German national security police are investigating an attack, apparently motivated by anti-Semitism, on two Israeli tourists at a Berlin disco club. A man who identified himself as a Palestinian began choking and punching a 22-year-old Israeli after asking where he came from, according to reports. The victim's 18-year-old friend also was beaten in the overnight Monday incident. Before fleeing, the attacker also reportedly threw a glass at the younger Israeli man but missed. According to police, a 43-year-old employee of the disco escorted the victims to the door and then reportedly sprayed mace at the Israelis, who managed to get in a taxi. The victims called the police from their hotel. The Israelis were treated for their injuries at a local hospital and released.

Recent statistics on anti-Semitic attacks in Germany have shown a rise in incidents -- violent and verbal -- during periods of turmoil in the Middle East. The number of such attacks rose during Israel's military operation in the Gaza Strip during the winter of 2008-09. The disco attack follows on the heels of Israel's May 31 interception of a Gaza-bound flotilla that left nine passengers dead. Following a recent stone-throwing attack on a Jewish dance troupe in Hanover, Juliane Wetzel, a member of the new expert panel on anti-Semitism for the German Parliament and a scholar at the Center for Research on Anti-Semitism in Berlin, told the Welt online newspaper that the problem of anti-Semitism among young Muslims in Germany had not been thoroughly examined.


Griffin accused of subverting BNP constitution (UK)

The national organiser of the British National Party is trying to stop any leadership election from taking place  by rewriting the party’s constitution, according to Eddy Butler, the leadership challenger.

In the latest BNP “e-organisers’ bulletin”, Clive Jefferson, who acts as the BNP leader’s tame poodle, states that signatures in support of a leadership contender must be submitted on an “official form”, which he will not make available until 13 July. Challengers have until 10 August to gather the support of 20% of the 4,200 party members with two years’ continuous membership and 20% of the elite “voting members”, of whom there are only 278 nationally.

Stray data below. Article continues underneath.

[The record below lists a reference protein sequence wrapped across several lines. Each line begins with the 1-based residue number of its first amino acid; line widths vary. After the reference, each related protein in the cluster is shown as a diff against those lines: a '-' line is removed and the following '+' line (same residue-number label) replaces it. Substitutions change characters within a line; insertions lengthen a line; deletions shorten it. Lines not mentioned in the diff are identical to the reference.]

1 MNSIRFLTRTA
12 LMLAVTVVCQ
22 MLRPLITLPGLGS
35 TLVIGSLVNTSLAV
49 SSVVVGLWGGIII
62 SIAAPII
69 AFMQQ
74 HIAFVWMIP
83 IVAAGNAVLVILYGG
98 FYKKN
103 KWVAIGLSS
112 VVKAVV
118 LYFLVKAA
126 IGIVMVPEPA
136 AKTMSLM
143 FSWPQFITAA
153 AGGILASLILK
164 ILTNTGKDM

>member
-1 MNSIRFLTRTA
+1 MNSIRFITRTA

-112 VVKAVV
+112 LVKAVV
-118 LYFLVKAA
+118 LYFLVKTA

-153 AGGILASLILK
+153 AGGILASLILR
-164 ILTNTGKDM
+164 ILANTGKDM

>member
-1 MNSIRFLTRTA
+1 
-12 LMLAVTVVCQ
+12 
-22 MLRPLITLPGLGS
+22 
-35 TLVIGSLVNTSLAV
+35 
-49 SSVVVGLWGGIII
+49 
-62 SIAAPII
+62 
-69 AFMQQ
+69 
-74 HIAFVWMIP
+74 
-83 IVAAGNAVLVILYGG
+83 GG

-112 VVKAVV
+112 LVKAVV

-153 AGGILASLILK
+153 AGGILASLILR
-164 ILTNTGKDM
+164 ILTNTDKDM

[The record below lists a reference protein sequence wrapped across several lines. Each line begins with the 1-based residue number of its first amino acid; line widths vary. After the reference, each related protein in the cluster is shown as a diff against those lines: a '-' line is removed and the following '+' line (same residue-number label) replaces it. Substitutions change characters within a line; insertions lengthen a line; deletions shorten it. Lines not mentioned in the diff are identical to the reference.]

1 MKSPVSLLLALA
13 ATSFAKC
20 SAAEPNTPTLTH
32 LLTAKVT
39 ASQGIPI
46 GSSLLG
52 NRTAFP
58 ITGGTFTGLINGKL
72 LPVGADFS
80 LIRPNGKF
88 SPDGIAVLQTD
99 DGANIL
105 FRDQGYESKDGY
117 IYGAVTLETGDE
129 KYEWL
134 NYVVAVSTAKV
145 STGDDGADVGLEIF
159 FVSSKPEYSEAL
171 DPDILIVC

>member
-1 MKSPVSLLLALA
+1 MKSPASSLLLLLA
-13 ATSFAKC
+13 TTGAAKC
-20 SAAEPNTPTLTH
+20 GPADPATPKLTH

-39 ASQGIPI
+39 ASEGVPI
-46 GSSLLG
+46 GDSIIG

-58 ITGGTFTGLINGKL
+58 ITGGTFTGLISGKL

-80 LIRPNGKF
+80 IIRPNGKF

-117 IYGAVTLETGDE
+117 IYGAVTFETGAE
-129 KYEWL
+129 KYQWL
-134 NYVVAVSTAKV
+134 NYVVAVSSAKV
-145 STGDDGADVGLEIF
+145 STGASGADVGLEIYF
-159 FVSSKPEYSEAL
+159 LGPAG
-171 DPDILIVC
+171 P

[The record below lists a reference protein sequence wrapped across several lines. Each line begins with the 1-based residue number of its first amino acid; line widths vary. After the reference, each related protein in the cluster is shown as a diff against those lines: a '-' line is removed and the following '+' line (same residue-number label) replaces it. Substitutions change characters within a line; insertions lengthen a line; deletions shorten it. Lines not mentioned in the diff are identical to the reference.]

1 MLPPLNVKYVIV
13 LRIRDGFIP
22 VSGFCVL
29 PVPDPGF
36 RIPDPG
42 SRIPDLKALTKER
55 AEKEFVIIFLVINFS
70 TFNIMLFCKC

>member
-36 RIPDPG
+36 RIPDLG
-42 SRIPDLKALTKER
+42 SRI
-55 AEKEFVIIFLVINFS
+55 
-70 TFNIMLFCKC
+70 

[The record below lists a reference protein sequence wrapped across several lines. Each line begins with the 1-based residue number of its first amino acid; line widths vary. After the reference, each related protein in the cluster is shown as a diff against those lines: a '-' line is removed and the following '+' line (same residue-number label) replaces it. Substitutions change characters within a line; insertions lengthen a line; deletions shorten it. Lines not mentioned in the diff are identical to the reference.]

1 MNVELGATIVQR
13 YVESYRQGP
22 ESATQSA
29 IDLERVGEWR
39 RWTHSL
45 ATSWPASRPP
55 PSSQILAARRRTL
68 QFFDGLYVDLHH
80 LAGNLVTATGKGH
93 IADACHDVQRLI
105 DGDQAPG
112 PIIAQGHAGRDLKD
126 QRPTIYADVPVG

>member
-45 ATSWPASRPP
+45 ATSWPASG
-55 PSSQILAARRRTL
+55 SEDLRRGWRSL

Butler says (correctly) there is no provision in the constitution for an “official” form or for a nomination period in which signatures have to be collected, only a set period (20 July to 10 August) in which they can be delivered. He believes Jefferson’s “totally unconstitutional move” is intended to prevent any potential candidate from having time to obtain all the required signatures.

Jefferson has also ordered people to send their nominations individually to the party. “The collection of these nomination papers by a third party acting on behalf of a potential nominee is not allowed and will invalidate that nomination paper,” he declares.

Butler says he will ignore Jefferson’s instructions. He and his supporters are already gathering signatures on a form that he has devised himself and intend to hand the nominations in together.

Jefferson goes on to “caution any member from making unsubstantiated defamatory allegations, just because a member attempts to gain the nominations to start a leadership challenge”. Butler asks: “Is he having attacks of remorse for the fake brothel film [a film that Jefferson shot that purports to show Butler in a Belgian brothel]? Is he going to expel himself?”

Butler has no doubt who is responsible for all the dirty tricks, the so-called attack blogs and “the little acts of petty spite, snide digs or other acts of outright political gangsterism”. Nick Griffin gave himself dictatorial power in the constitution he foisted on the party, so “when ‘things’ happen in support of his failing regime the buck stops with him, Butler asserts.

Griffin is also responsible for the letter distributed to neighbours of Simon Bennett, the BNP’s former webmaster, accusing him of theft, drug abuse, forgery, blackmail, etc, says Butler, describing it as “an indescribably filthy and scummy act”.

The attempts by Griffin and Jefferson to do whatever it takes to stop Butler are likely to end up in court, with the beneficial result that party members’ donations will be wasted on yet more huge legal bills.

Hope Not Hate